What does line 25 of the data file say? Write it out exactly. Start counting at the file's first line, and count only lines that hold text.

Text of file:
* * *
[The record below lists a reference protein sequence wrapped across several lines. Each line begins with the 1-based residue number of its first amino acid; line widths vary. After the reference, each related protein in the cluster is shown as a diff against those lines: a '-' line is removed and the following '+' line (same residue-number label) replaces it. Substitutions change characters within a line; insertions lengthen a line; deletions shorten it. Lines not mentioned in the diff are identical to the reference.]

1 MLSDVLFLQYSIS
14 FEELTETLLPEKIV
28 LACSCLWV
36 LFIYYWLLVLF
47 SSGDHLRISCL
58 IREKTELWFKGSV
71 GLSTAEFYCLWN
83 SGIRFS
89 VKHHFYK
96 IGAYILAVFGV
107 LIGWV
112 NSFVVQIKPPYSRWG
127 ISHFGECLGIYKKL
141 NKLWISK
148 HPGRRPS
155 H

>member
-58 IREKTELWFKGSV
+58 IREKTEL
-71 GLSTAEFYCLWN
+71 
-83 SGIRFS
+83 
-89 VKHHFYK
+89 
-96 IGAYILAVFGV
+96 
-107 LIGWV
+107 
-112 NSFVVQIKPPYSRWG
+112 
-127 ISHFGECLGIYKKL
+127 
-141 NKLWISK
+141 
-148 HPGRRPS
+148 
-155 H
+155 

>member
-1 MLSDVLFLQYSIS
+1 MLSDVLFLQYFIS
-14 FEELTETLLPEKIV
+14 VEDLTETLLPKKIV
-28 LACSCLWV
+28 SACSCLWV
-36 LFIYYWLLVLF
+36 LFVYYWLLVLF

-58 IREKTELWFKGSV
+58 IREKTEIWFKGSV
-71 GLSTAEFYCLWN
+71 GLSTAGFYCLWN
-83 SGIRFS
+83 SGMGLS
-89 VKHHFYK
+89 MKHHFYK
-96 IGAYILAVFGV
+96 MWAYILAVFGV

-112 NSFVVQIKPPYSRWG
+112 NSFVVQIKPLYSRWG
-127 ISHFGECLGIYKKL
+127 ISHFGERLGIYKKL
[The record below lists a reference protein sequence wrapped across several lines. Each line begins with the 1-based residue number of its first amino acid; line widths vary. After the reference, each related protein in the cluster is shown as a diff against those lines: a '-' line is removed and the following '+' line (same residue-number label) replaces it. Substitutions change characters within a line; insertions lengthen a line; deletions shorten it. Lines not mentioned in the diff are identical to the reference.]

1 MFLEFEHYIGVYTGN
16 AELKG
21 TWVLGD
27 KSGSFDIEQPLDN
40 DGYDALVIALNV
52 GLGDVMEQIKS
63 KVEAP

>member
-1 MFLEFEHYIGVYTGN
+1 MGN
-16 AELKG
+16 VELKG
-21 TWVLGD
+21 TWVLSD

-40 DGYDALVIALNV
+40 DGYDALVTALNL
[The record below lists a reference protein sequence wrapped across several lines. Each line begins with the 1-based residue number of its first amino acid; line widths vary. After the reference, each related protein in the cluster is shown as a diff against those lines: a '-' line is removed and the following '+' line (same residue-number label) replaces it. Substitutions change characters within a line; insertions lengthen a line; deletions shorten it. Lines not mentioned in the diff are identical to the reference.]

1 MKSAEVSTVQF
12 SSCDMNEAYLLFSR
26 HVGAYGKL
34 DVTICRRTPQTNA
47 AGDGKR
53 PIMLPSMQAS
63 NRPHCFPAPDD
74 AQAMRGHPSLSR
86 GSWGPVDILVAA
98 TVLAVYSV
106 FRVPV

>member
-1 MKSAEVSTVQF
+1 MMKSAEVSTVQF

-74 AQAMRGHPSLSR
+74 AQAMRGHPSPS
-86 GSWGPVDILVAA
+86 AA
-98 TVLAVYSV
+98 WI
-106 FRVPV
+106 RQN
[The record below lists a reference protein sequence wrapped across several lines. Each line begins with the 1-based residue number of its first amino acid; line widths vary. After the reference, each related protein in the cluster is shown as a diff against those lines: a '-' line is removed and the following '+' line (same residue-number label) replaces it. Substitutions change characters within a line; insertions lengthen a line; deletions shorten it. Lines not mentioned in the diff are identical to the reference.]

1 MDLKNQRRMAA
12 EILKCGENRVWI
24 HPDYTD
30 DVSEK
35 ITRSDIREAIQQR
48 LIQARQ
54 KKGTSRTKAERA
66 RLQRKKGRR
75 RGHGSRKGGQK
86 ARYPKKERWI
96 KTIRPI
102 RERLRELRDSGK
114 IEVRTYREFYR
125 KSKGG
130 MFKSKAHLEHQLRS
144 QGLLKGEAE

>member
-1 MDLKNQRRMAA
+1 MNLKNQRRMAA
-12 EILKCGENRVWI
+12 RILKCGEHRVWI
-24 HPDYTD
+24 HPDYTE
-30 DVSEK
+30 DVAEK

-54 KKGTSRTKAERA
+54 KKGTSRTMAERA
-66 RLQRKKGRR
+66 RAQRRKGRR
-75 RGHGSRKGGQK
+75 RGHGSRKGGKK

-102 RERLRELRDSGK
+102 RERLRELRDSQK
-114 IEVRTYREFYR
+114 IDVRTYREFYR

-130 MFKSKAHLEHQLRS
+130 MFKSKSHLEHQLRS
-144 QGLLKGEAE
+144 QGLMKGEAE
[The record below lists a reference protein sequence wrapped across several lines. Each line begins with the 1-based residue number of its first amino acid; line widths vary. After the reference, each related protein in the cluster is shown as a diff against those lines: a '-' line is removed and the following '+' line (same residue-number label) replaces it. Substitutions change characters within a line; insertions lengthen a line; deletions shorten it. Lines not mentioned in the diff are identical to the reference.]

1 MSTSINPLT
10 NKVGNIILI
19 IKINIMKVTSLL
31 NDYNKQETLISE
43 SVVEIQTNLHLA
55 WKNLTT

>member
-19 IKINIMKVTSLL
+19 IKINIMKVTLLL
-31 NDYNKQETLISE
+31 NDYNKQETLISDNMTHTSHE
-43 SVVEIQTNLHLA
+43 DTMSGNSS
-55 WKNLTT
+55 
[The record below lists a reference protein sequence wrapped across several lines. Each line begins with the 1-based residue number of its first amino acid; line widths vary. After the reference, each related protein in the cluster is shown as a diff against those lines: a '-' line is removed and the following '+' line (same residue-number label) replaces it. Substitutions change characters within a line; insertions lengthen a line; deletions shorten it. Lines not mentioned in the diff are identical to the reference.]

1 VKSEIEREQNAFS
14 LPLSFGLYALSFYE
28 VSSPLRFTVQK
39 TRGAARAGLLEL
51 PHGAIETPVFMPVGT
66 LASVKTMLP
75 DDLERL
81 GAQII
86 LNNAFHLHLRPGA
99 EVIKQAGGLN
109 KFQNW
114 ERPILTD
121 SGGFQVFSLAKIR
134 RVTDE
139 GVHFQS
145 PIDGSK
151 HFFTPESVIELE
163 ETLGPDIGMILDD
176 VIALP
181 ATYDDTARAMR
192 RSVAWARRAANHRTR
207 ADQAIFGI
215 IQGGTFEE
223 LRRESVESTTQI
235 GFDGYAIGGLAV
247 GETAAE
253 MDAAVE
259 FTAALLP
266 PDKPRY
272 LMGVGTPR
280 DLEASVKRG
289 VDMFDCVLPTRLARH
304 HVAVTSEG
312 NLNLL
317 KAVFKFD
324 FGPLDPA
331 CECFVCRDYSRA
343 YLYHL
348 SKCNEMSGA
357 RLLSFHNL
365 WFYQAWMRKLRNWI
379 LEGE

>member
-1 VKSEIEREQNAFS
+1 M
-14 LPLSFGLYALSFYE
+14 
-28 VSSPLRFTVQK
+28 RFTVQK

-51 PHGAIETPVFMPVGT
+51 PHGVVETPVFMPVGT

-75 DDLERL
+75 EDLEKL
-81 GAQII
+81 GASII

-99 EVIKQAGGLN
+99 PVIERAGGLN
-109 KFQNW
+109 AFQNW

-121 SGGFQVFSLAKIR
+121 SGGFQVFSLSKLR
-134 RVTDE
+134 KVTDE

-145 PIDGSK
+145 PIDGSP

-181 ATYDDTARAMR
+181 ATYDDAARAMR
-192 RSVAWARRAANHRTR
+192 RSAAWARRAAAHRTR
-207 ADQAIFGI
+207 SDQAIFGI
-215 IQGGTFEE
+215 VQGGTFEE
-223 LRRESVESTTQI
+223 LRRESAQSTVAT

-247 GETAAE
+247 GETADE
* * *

-89 VKHHFYK